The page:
Quantum Physics Proves Afterlife

I don’t know what to think, not being a scientist, but this news article pointed me to the website of Dr Robert Lanza on Biocentrism. Here is Lanzo’s introduction to his subject.

What seems to be the issue is that science has traditionally excluded life from the equation of studying physics, chemistry and biology, considering things in no more than physical or chemical reactions. For us religious folk, the afterlife seems so evident, a part of revelation and our desire to transcend the material world. It is usually for us a matter of faith and belief.

The afterlife entering the realm of science is an interesting development, and can only encourage us in our quest for the transcendent. Is time only something subjective? My having had the experience of general anaesthesia for a surgical operation a couple of years ago blew my mind. I didn’t experience the time during which I was “under”. The anaesthetist told me to count up to ten, and an instant later I woke up in the recovery room. If time is only subjective, then this has enormous implications.

I can’t vouch for Dr Lanza’s theory having any scientific validity according to the rules of evidence and repeatability. But, I have to admit that I’m fascinated….

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7 Responses to Quantum Physics Proves Afterlife

  1. ed pacht says:

    I can readily see how quantum physics can manage to make life-after-death and other aspects of spirituality seem more plausible. There is indeed much in the philosophizing of various scientists (including the late Carl Sagan) that I have come to appreciate. However, “proof”, in this context, seems to me to be an overkill word. Plausibility, yes, but certainty – well, I think that’s beyond our reach. Faith is a matter of moving beyond the capability of proof and an admission that the human mind, though indeed a powerful thing, is insufficient to deal with ultimate matters on its own.

  2. deathbredon says:

    To quote the Rt. Rev. N.T. Wright, I am much more concerned about life after the after life.

    • I get your point. The soul’s passage to God seems to be progressive, by whatever name anyone might want to call it. We’ll find out one day!

      • ed pacht says:

        Yes! CS Lewis described it well in the concluding volume of his Narnia series, as going ever deeper and ever higher, and the Book of Common Prayer (I’m quoting from the US 1928 version) has two similar passages, one from the Funeral Office and one in the Prayer for the Whole State in the Communion service:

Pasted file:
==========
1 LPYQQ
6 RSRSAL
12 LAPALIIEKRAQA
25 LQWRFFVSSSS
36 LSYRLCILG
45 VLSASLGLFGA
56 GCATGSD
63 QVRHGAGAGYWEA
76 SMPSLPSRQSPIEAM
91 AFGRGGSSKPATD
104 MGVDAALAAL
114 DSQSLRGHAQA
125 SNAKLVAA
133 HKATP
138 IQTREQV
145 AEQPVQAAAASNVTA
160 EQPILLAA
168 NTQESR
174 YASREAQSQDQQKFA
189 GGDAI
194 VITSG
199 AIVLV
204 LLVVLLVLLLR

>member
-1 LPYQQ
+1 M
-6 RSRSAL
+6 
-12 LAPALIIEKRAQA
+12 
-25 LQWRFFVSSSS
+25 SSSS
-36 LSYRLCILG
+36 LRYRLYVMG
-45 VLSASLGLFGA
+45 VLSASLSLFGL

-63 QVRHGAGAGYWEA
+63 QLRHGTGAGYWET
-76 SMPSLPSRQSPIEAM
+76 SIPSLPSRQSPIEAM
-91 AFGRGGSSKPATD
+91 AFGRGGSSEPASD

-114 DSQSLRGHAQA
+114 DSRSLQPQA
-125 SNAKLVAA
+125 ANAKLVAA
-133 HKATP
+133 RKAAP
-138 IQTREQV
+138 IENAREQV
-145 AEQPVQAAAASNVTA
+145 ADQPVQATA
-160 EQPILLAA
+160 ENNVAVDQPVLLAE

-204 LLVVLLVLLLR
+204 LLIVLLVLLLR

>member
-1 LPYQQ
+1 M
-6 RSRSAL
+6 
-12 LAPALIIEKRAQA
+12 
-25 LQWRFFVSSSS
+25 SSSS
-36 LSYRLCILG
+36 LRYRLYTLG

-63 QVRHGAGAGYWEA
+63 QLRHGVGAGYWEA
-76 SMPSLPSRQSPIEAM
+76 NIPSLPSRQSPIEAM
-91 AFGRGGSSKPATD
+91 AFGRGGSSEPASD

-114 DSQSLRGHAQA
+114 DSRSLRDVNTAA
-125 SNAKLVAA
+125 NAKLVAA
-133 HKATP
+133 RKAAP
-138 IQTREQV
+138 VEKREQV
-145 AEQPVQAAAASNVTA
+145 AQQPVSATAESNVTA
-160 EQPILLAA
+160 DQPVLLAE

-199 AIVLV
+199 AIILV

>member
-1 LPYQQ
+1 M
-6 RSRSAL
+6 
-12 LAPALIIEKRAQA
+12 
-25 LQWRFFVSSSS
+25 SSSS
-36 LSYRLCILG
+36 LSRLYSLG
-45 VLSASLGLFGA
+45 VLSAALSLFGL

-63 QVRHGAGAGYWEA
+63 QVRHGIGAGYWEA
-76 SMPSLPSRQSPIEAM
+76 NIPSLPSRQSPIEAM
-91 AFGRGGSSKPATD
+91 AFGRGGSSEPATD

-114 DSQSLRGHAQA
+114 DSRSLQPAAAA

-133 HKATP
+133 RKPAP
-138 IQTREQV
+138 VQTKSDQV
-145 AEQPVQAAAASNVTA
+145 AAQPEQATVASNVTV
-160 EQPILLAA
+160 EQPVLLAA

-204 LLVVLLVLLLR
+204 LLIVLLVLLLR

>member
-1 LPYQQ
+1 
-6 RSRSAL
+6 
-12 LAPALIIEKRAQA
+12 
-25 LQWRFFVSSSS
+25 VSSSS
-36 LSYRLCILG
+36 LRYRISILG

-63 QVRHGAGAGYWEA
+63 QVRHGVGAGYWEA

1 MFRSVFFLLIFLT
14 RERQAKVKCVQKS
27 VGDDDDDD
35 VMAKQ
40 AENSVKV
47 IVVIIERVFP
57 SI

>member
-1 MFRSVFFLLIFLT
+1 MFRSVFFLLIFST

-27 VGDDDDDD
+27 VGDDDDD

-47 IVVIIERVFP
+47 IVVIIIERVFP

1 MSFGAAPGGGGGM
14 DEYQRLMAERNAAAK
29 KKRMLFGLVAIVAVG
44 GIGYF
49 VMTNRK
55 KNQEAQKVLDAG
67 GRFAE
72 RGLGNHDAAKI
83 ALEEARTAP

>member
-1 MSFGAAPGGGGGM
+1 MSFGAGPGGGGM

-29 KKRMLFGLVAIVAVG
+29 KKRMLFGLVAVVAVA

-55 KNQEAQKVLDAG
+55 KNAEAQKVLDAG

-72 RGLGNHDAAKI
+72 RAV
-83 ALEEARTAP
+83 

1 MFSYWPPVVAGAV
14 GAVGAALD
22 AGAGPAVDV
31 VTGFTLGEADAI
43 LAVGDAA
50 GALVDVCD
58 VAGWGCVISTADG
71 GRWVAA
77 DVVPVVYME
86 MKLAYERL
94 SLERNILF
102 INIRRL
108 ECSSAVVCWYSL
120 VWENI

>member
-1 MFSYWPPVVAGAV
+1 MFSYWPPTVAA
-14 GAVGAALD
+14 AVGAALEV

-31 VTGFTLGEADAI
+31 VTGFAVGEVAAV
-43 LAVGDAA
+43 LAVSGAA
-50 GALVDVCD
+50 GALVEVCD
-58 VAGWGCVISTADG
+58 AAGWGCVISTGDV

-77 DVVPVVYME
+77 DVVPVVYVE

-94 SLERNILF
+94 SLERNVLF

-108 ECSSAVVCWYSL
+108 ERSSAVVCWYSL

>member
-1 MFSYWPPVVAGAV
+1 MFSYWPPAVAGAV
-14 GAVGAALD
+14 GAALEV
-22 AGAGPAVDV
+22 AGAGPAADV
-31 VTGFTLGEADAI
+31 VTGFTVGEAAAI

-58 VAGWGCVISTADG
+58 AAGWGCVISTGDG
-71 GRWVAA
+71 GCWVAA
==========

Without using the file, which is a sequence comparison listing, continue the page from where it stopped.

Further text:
REMEMBER thy servant, O Lord, according to the favour which thou bearest unto thy people, and grant that, increasing in knowledge and love of thee, he may go from strength to strength, in the life of perfect service, in thy heavenly kingdom; …

        And we also bless thy holy Name for all thy servants departed this life in thy faith and fear; beseeching thee to grant them continual growth in thy love and service, and …

  3. Fr. David Marriott says:

    Father,
    Your speak of your experience with anaesthesia: it was similar for me: at this instant the cold of the IV anaesthetic entered my blood vessels, time ceased! But the other interesting matter is the very elasticity of time which we all experience in our daily life: when you are waiting to start the office, the final minute or two seem to take so very long to pass – whilst as you are late for that important appointment, those same minutes fly by so terribly quickly….. I seem to recall that someone once said that all is relative: and of course, so is human time – it is relative to God’s time, whose nature we cannot comprehend: and as Ed Pacht says, this is the realm of faith.

    • I remember a philosophy professor who compared the time spent having an enjoyable weekend, the last minutes before having to rush out of the house to go to work, or having a horrible poisonous snake crawl over your face and having to keep perfectly still until the danger is passed.

      • Father Martin says:

        Father Anthony,
        Your reference to a venomous snake reminded me of a recent and very pleasant experience I had with one of the four venomous species found in the Southern U S. I was walking along a remote trail on one of our barrier islands. I do most of my hiking in the autumn and winter since our summers are unbearably hot and humid, with giant mosquitoes. It was late afternoon and the sun was low on the horizon, it’s rays resting upon the base of a tree adjacent to the trail. There, enjoying the warm sunlight, was a beautiful copperhead. They’re the least venomous and least aggressive of the four species of our venomous snakes. His scales were very marbled, the overall color was a dark rose, not unlike Gaudete Sunday vestments. He was not the least concerned with my presence, if he’d not been a viper I would have gotten closer and picked him up. However, a similar experience several years ago could’ve had a different outcome. After walking for several miles and drinking a great deal of water, nature called. After finding an appropriate place in the woods, out of the view of any potential passersby, I answered the call. Suddenly in “midstream” I noticed not 18 inches from my right foot lay one of the most aggressive and venomous of all, a water moccasin (aka cotton mouth). I carefully redirected my trajectory and slowly stepped backward. The snake was more concerned with soaking up sun than biting me. But had he bitten me I couldn’t blame him, I’d be p____d off too if I’d been p____d on, wouldn’t you?

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